No Mystery to Mirren’s Successes
Helen Mirren has been appearing in motion pictures for nearly 20 years, ever since she made “Age of Consent” with James Mason in Australia in 1969.
From the start her most conspicuous successes have been in portraying women in whom the sexual fires are preceived to burn hot, whether or not their society lets the women do anything about them.
When society disapproves too strongly of a woman who has gone in uninhibited pursuit of heart’s desire, the results can be tragic, as they were for Alma Rattenbury, the woman Mirren plays in “Cause Celebre,” a two-part drama commencing tonight on the PBS “Mystery!” series (KCET Channel 28 at 9 p.m., concluding next Thursday at the same hour). It is adapted from a play Sir Terence Rattigan wrote about a murder case that scandalized Britain in 1935.
It is another fine Mirren performance, intense but not theatrical, moving and saddening in its portrayal of a woman at once strong-willed and vulnerable, foolish and oddly noble.
“Alma Rattenbury’s own crime,” Mirren said over a lunch here not long ago, “was only in looking for, accepting and enjoying love. But that was unacceptable. The sexuality of women is unacceptable to the society unless it is controlled.”
Mrs. Rattenbury, then 38, was having an affair with the 18- year-old chauffeur-handyman she and her ailing husband, who was 60, had hired. (The want ad survives: “Willing lad, 14-18, for housework; Scout-trained preferred.”)
The setting was seaside Bournemouth. “It was very middle-class,” Mirren says. “Still is. Very wealthy but not in a Beverly Hills sense. Just solid English middle class. Entrenched.”
Within Bournemouth’s and the country’s prevailing mores, you did not bed down with a man so much younger, most particularly one from an inferior social class. (D. H. Lawrence did not write “Lady Chatterley’s Lover” in a social vacuum.)
“It was only a tiny house at 5, Manorhouse Road, but there were emotions inside it on a Shakespearean scale. Alma was crucified in the press,” Mirren says. “Apparently everyone who knew her loved her and said she was generous and full of life.” She and her husband, an architect, were both Canadians who had settled in England. It was said she had entertained the troops as a musician in World War I and been cited for heroism.
“But she was vilified. What she’d done--falling in love with the boy--was somehow threatening to both men and women. You never know what’s in store for you, do you?” Mirren asks. “George may be knocking at your door.”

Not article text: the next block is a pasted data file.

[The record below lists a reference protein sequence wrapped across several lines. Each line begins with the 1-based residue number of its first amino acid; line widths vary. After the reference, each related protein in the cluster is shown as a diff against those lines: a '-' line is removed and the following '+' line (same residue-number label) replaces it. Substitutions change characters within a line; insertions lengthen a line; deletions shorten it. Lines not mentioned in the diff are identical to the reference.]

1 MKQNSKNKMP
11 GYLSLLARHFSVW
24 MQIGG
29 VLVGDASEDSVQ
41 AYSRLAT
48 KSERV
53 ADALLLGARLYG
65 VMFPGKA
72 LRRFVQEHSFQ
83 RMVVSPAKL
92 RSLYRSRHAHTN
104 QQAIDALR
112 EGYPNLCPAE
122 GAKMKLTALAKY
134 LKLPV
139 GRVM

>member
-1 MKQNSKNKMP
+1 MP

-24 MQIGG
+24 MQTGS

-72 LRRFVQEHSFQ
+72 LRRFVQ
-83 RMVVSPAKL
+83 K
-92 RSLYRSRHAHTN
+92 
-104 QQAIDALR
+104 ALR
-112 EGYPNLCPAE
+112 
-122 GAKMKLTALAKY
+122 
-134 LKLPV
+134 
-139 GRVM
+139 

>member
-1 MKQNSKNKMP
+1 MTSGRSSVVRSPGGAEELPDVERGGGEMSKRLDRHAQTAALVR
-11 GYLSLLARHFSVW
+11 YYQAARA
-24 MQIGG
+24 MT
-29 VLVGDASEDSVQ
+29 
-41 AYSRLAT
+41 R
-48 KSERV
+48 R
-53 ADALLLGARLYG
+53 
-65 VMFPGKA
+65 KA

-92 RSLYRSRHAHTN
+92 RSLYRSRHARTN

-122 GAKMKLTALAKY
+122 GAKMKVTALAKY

George Bowman was the name Rattigan gave the boy in his play. The real George was sentenced to hang. Alma had refused to testify against him and, a few days after the trial, Alma stabbed herself to death. George’s sentence was subsequently commuted to life in prison and he served seven years.
“The house, the Villa Madeira, is still there,” Mirren says. It’s been redecorated but it’s still essentially the same. The name is gone but the occasional tourist still wanders by for a look. The woman who’s lived there for years didn’t know about the crime when she bought it. It’s quite tiny; we had to make the set a bit larger or there’d have been no room for the camera.”
When the production company was shooting in Bournemouth in 1987, George was still there, too, living in the same house where he was living with his parents when he went to work for the Rattenburys. He had been quietly married for years and would not discuss the case. Mirren didn’t meet him.
In her most recent stage outing Mirren played yet another woman who ran counter to society’s rules, Emma Bovary. Edna O’Brien wrote an impressionist interpretation of the Flaubert novel, “Madame Bovary” that Mirren performed at the ambitious Watford Palace Theatre in a London suburb.
She played another free-spirited woman in another doomed love affair in the recent film “Pascali’s Island,” with Ben Kingsley and Charles Dance.
She and Dance had a nude sea-bathing sequence that, while photographed discreetly from a cliff overlooking a bay on a Greek island, nevertheless gave her some anxious moments. She had done a nude scene in “Age of Consent,” more startling in 1969 than now, but it never gets easy.
“Then I realized there were 500 vacationers sun-bathing totally naked on the next beach a few hundred feet away and I said, ‘What am I nervous about?’ ”
(“Pascali’s Island” is a curious film, impeccably made and acted, admirably atmospheric, its emotions muted until a last burst of melodrama.)
“You sometimes do a film when you can’t tell why anyone would want to see,” Mirren says, “but then you see it and you understand completely what the film maker saw in it. In that one there was a very English kind of distancing from the emotions. Americans find that sort of thing incomprehensible. They like to jump in and wallow in the emotions.”
Mirren has mixed emotions about emotions. “I’m tired of enigma,” she says. “I liked the woman in ‘Cause Celebre.’ There was nothing enigmatic about her.”
Enigmatic no, tragically foolhardy yes. The thing about sexual fires is that they spread uncontrollably. George went out of control and Alma paid the price. Mirren keeps proving in her roles that the woman usually does.